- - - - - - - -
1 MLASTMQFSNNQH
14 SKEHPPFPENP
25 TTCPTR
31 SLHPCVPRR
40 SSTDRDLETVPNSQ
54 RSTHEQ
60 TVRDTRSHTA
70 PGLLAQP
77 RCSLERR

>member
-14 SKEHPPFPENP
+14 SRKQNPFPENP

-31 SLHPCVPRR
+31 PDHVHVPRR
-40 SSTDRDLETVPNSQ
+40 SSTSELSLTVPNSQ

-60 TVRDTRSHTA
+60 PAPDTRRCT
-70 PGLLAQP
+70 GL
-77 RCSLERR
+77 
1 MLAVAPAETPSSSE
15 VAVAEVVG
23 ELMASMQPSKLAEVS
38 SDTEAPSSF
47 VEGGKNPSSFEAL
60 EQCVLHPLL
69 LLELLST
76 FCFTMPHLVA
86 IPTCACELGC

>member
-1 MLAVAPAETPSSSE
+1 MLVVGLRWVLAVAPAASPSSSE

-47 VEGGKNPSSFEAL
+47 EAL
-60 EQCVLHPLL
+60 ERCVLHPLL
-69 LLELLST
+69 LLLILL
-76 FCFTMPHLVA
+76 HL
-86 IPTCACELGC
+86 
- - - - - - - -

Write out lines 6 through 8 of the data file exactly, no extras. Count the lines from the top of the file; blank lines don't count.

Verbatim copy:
54 RSTHEQ
60 TVRDTRSHTA
70 PGLLAQP